Eye For Film >> Movies >> Handling The Undead (2024) Film Review
Handling The Undead
Reviewed by: Jeremy Mathews
Handling The Undead may be the most depressing zombie movie of all time. Sure, many a horror film has depicted gruesome deaths, desperate actions and humankind’s capacity for depravity, but Thea Hvistendahl’s work is about something more personal and unavoidable: the difficulty of parting with the memory of our dead nearest and dearest. In this case, the undead loved ones’ remains are physically present, rather than simply gone. As you might predict, that doesn’t make things easier. Composer Peter Raeburn put it succinctly after the world premiere at the Sundance Film Festival, saying the filmmakers didn’t want to fall into horror, but very much wanted to create a sense of “throbbing terror”.
The film intercuts three different stories, each with loved ones in a different stage of grieving. Anna (Renate Reinsve) and her father (Bjørn Sundquist) have had the most time to deal with the death of their young son, who was recently buried, but are still living in the aftermath of tragedy. Her father keeps trying to engage with her and make her dinner, but she merely goes about her boring food prep job and comes hope in misery without an appetite.
Tora (Bente Børsum) has a slightly fresher corpse in her dead partner (Olga Damani), who arrives back at the house after Tora says goodby to her corpse at the funeral parlour. She apparently had enough memory — muscle or otherwise — to find her way home, but Tora’s joy for the reunion becomes tempered as the love of the past feels like a distant facsimile.
David, played by Anders Danielsen Lie (reuniting with The Worst Person in the World co-star Reinsve as a cast member without actually sharing any scenes with her), perhaps has it worst of all. His wife dies in a car accident practically in sync with the occurrence that raises the dead, so he and his children never had any sense that she died, just that she was dead on the operating table and was somehow alive when David went to see her corpse. Completely understandably, the medical professionals don’t really know what to tell him, and he doesn’t know what to tell his kids.
While there might be signs of potential threats and troubling moments, the zombies don’t immediately appear malicious or dangerous (nor is the film going for a slow build to extreme violence). Our heroes don’t know what they want or how to help them, and neither does the audience. We end up with plenty of time to contemplate what it means to love someone and lose them, and how the physical connection compares to a connection between souls — whatever those may be.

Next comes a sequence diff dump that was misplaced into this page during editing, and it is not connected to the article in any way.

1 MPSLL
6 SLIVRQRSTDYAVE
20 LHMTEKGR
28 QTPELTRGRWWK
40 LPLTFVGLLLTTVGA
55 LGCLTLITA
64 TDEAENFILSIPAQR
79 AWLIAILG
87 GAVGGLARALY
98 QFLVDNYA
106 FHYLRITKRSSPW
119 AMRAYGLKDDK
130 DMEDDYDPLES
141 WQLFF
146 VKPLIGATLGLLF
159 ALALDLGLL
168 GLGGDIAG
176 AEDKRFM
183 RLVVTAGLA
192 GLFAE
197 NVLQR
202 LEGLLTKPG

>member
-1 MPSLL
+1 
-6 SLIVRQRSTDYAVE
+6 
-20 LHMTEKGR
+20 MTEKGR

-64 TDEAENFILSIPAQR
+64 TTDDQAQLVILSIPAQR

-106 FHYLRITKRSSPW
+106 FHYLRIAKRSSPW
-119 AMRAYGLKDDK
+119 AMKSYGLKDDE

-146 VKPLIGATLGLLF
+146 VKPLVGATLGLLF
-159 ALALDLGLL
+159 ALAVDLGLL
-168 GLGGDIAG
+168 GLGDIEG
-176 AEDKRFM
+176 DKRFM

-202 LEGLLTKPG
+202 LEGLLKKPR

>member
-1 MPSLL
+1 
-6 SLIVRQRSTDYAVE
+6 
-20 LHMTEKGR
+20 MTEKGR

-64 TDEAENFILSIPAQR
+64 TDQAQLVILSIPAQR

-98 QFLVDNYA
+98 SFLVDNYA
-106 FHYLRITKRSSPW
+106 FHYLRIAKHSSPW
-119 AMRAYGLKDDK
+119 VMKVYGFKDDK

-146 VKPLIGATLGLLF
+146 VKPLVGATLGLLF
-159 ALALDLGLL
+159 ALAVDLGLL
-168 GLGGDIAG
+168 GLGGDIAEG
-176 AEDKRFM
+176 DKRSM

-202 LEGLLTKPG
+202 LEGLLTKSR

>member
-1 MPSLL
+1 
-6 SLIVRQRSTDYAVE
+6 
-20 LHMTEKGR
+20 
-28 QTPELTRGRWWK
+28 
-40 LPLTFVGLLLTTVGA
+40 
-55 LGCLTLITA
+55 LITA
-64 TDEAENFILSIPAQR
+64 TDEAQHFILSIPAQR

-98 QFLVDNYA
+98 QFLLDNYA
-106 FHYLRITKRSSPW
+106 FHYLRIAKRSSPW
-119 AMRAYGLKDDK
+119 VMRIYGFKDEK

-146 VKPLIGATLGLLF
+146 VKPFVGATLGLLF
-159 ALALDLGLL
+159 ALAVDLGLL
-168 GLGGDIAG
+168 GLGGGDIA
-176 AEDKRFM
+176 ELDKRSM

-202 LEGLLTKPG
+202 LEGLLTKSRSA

This is the first feature by Norwegian writer/director Hvistendahl, who co-wrote the screenplay with John Ajvide Lindqvist, based on his novel. Hvistendahl and her cast have a very strong sense of the emotional weight of the piece, be it Reinsve showing the grief of a mother or Børsum showing Tora’s tender affection for her significant other. The director also shows a knack for building a story, allowing us to get a sense of the characters’ lives before the undead rise, and letting us learn details through observation rather than exposition. Her most virtuosic moment is the one in which the dead are given life again, seen in a swirling montage capturing oddities in nature and in electrics gone haywire.
The undead don’t talk at all, and the living stay pretty quiet most of the time as well, so the film makes great use of Nils Viken’s dynamic sound design and Raeburn’s score, which won a World Cinema Dramatic Special Jury Award at Sundance. The often spare music features ominous bass tones that mingle with the quiet ambient sound, punctuated by loud noises and dramatic orchestral cues. The overall effect amplifies the terrifying, suspenseful visuals that appear on screen.
There’s an argument to be made that Handling The Undead won’t appeal to a particularly wide audience. People who want to watch a zombie movie probably want a bit more action, maybe some good brain-eating. Those looking for a movie about the death of loved ones might opt for a stately drama. But if you’re willing to open yourself up to this very odd yet very moving meditation on death, you might just find yourself sympathising with someone who has been dead for weeks.Reviewed on: 07 Feb 2024
Related Articles:Tuning into grief
If you like this, try:I Love Sarah Jane